Obama’s allies can throw sand in Romney’s gears in two ways: (1) By pointing out that Romney wasn’t a turn-around executive, he was a vulture capitalist who profited from deals that destroyed jobs. (2) By identifying Romney’s don’t-tax-the-rich, don’t-regulate-BP policies with the Bush administration. If Romney’s so smart about the economy, why does he sound just like George W. Bush?
Vote for Obama. Obama needs to portray himself as a reasonable guy who did well under difficult conditions, and who has kept his eye on the country’s long-term goals. He needs to contrast how the economy is now (middling) with how it was on Inauguration Day (in free fall).
No matter what the Supreme Court does with it, he needs to defend Obamacare as the only progress recent presidents have made on reforming our broken healthcare system. Make Romney (or the Court) own all the problems of the pre-Obamacare system.
Obama can also point to foreign policy successes that have no parallel on Romney’s resume: We’re not fighting in Iraq any more. We’re winding down Afghanistan. And Osama bin Laden is dead.
Romney’s allies can counter this by exploiting any bad news and blaming it on Obama. They need voters to judge the economy on an absolute scale rather than a relative one. Who cares how things were under Bush? They’re bad now.
Vote Against Romney. You should vote against Romney because he’s not on your side. His policies favor the rich because he’s rich, he’s always been rich, and the rich are the only people he understands or cares about.
A simple “he’s rich” argument won’t work, because nobody cares. Every big name in politics, Obama included, is rich by most people’s standards. But if Romney’s wealth and general stiffness can be tied to his pro-1% policies, he loses.
In the primaries, Romney interpreted every such attack as envy of his success, not resentment of his being on the wrong side. That was sufficient for a Republican audience, for whom the rich are heroes. (But even there you have to wonder what would have happened in Michigan and Ohio if Santorum had hammered economic issues rather than wandering off into Jesusland.) But he’ll have to come up with a better answer in the general election.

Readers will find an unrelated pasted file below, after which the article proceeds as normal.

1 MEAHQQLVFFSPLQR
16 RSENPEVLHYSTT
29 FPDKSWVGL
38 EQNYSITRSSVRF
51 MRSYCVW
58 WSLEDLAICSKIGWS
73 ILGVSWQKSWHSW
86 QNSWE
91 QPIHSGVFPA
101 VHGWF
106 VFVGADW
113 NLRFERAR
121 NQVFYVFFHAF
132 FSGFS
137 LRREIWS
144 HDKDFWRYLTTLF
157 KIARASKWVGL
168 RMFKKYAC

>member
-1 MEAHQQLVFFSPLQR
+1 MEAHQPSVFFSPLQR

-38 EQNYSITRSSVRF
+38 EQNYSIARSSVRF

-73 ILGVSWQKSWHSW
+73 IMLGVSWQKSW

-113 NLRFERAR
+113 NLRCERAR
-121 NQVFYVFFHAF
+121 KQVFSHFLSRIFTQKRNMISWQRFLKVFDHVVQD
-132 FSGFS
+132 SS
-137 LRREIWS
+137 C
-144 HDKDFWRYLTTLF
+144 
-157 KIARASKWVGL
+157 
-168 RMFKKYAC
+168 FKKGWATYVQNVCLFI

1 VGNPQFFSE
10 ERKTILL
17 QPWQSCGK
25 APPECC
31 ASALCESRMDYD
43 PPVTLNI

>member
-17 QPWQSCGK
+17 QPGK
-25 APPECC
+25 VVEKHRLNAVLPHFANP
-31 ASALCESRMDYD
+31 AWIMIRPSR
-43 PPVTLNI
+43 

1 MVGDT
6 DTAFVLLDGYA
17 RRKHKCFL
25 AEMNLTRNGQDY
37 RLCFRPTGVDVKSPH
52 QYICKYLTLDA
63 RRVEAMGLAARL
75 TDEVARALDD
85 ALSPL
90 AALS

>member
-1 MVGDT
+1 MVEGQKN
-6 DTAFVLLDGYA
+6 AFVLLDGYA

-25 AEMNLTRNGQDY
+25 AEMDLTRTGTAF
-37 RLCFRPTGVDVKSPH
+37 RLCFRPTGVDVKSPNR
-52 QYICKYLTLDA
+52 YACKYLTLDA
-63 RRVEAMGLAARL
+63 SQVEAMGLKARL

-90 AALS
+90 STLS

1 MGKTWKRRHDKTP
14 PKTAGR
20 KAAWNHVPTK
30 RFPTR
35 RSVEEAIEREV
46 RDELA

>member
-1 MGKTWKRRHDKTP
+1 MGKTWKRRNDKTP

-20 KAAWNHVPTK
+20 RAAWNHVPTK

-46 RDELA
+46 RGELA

The Obama campaign will make sure that specific groups are reminded of the extreme positions Romney took against them when he needed right-wing support. Women will hear a lot about what Romney-supported “personhood” laws would do to contraception, and Latinos won’t be allowed to forget his self-deportation policy. These attacks will be hard to counter without feeding the Romney-will-say-anything meme.
Vote Against Obama. There are two anti-Obama messages. The one for general consumption is that he hasn’t performed well enough to deserve a second term. The economy is still bad, the deficit is high, the wars have fizzled rather than ending in victory, and Iran is still on track to get the bomb.
That all works better if there is bad news to tie it to: a new downturn, a big bankruptcy, a terrorist attack, and so on. (Karl Rove thinks Obama can be beaten on foreign policy, but it’s hard to see how that happens without some striking event.)
The second anti-Obama message needs to be carefully targeted to the white Christian population: In Obama’s vision of America’s future, you’re not on top any more. Working-class whites in particular feel insecure and long for an imagined past. Romney needs to (subtly) cast Obama as the reason that past can’t come back.
What Works? It’s possible one campaign will just be better than the other at telling its stories. The anti-Obama story will have a ton of corporate money behind it, and that might make a difference.
But if both campaigns are competent, it’s going to come to events. If the news between now and November is neutral or positive, Obama’s stories work. But if there’s major bad news, voters may decide that Romney deserves a first chance more than Obama deserves a second.